When death whispers its invitation to Burt Simpson, he is a cop with less than a week to go before retirement. He doesn't want to take any chances with his short time, and so he wears his bulletproof vest every time he leaves the station. Then he goes in for a routine insurance physical, and the doctor finds bad news: He has a rare blood disorder, and will die within two weeks.
The news makes Simpson (Dabney Coleman) into a changed man. He realizes now the folly of his life - the way he threw away the love of a good wife and failed to appreciate the generosity of his friends - and he startles them by suddenly turning into a really nice guy. And at work, he turns from a mouse into a man, demanding double shifts and dangerous neighborhoods. The stark fact is that Simpson wants to be killed in the line of duty - because then his young son can go to Harvard on $320,000 worth of department insurance, instead of his measly $22,000 civilian policy.
"Short Time" is at a loss for how to approach this splendid plot idea. Should it be slapstick or serious? It follows the time-honored path of many other Hollywood movies and fearlessly decides to be both.
The slapstick comes in early action scenes, and the scene where a bus driver switches Simpson's blood sample with his own - leading to the mistaken diagnosis of impending death. The pathos comes in scenes where Simpson tells his wife (Teri Garr) and his partner (Matt Frewer) how much he loves them. And then, of course, there's a big action sequence at the end.
It's quite a sequence - world class, as these things go. Simpson chases the bad guy to the top of the tallest skyscraper in town and winds up dangling dozens of stories above the street from a window-washer's platform with a busted safety line. The scene actually was shot up there in the air, and inspires some genuine vertigo, especially because Simpson wants to fall, you see, and so the emotions of the audience are thoroughly confused.
It's impossible to dislike a movie like "Short Time," and equally impossible to see it twice, or remember it more than about two weeks.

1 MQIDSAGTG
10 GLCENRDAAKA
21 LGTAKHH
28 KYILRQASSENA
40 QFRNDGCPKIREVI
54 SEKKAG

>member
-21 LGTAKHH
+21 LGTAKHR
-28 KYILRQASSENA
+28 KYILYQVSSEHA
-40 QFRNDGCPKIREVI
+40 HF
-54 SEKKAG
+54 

It contains good performances (although Coleman relies on his basic repertory of characters and doesn't give us anyone who is un-Dabneyish). But it stretches only for the physical stuff - the stunts and chases - and not with the dramatic material.
There's a sense in which "Short Time" doesn't really want to be any better than it is, and chooses not to deal with the character's impending death. Maybe that's why the plot goes to such pains to reassure us that it's all a mistake and he's not really sick. Then we can smile even at the sad scenes, because we know he's OK. To mislead us - to keep the information about the blood tests from the audience as well as Coleman - would require a depth this movie is frankly shy of.
What would you do if a doctor gave you a short time to live? It's a classic movie situation, and it's been handled in at least one great film (Kurosawa's "Ikiru," in which the hero, a bureaucrat, determined to push through one useful project in his remaining weeks). The conventions are well-established. People in such situations, we know, gain a poignant new appreciation of life, start to love people they've fought with for years, and see how much time they've already wasted.
In the case of the Coleman character, as seen in the screenplay by John Blumenthal and Michael Berry, no big chances are taken. We are safely in sitcom country, and this is another one of those movies that is careful not to give the audience too much to worry or think about.
Since such screenplays typically go through several drafts, one can only imagine the discussions in which the filmmakers speculated on what the audience would go for - how much we could take.
I, for one, would like to take a great deal more than many movies give me these days. I think moviegoers are smart enough and complex enough for stories that are really about their subjects, instead of just pretending. I know this is a heavy burden to place on a lightweight film like "Short Time." But you know what? If as much thought had gone into the rest of the film as went into the scene where Coleman is dangling from the high-rise, they actually might have had something here. And Coleman is a good enough actor to have risen to the occasion - instead of stooping, as the current version invites him to.